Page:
But the past year showed that affordable, publicly funded, flexible child care can work. When schools and child care centres first closed last March, many provincial governments recognized the need for emergency child care, and in Ontario, emergency child care was fully publicly funded and free for families. These programs responded to the unique needs of families of essential front line workers, like healthcare workers, postal workers and grocery workers. In just a few weeks from the start of the pandemic, we saw programs running 24-hour emergency care. By April of last year, several provinces had centralized services to help support families in locating the care they needed, and tweaked their programs to meet the changing needs of families in their communities. They even did a better job of reaching families that were previously underserved. Some emergency child care was in extended hours centres, but regulated home child care was also used, especially to meet the needs of shift workers. Part-time care was available to families that needed it, too. Yes, it was targeted and temporary, but emergency child care showed that motivated governments working together can make a real difference for families.

The federal government’s child care plan is a game changer. The money on the table would more than double the child care budgets of most provinces. This won’t only make existing child care programs more affordable—it will also raise the wages of child care workers, in turn making programs more stable and higher quality. It can also create new child care solutions for those who have been ill-served in our current child care market, such as shift workers, rural families or freelancers who need part-time or occasional care. Right now, these types of flexible programs exist, but they are few and far between. In Ottawa, A Children’s Place operates 24-hours a day, 7 days a week at two locations. In Regina, Stepping Stones Child Care Cooperative offers care 7 days a week from 5:30 a.m. to midnight. These types of programs are a lifeline for shift workers and single parents. More flexible, responsive services like these are exactly what becomes possible when we build and grow a system. A publicly funded child care system will mean that an individual child care provider won’t have to wrestle with whether they can break even if they open in a small, rural community, or if they’ll still make ends meet if they fill a space part-time rather than full-time, or if they can afford to hire extra staff to open extended hours.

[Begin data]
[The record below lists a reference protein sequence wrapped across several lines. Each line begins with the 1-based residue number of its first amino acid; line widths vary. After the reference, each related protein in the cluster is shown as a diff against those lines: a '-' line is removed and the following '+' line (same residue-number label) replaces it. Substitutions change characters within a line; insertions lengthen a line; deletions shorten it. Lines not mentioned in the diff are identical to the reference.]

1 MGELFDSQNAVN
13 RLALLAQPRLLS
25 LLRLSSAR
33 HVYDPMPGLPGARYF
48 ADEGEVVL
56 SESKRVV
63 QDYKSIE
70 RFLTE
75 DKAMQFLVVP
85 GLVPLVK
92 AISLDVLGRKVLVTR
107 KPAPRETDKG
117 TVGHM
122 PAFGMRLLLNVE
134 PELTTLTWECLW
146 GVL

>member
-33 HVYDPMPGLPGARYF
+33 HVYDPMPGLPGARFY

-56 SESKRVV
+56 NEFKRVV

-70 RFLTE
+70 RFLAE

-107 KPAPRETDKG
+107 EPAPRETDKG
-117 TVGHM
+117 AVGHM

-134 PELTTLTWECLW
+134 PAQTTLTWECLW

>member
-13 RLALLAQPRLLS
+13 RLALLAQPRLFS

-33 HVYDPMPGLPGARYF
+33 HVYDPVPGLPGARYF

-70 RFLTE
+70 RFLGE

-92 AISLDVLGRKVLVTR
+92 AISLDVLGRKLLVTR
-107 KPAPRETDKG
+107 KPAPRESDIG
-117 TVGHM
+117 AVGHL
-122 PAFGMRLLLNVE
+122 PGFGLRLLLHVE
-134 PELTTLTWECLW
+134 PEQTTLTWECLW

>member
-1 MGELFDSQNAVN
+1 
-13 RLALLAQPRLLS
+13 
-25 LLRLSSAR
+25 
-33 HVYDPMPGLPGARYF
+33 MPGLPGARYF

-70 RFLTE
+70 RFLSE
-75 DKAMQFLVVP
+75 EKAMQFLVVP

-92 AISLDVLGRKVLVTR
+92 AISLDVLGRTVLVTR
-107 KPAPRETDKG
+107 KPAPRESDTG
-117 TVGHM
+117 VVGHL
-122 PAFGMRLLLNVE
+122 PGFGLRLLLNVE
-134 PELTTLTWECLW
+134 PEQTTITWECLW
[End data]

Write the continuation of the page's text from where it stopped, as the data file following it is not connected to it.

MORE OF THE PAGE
Emergency child care in 2020 showed that motivated governments can move quickly. It took a pandemic to prove it, but it turns out that political will can make affordable, quality child care a reality. Now imagine what could happen if our provincial and federal governments worked together to make child care options a permanent priority.

Carolyn Ferns is the parent of a preschooler and works at the Ontario Coalition for Better Child Care. Alana Powell is the parent of a toddler and works at the Association of Early Childhood Educators Ontario. Heidi Bergstrom is a mom of two preschoolers and works as an accountant in Alberta. Danielle Bucholtz is a working parent and is the Chair of the Alberta Federation of Labour Child Care Committee.

This article was originally published on Apr 28, 2021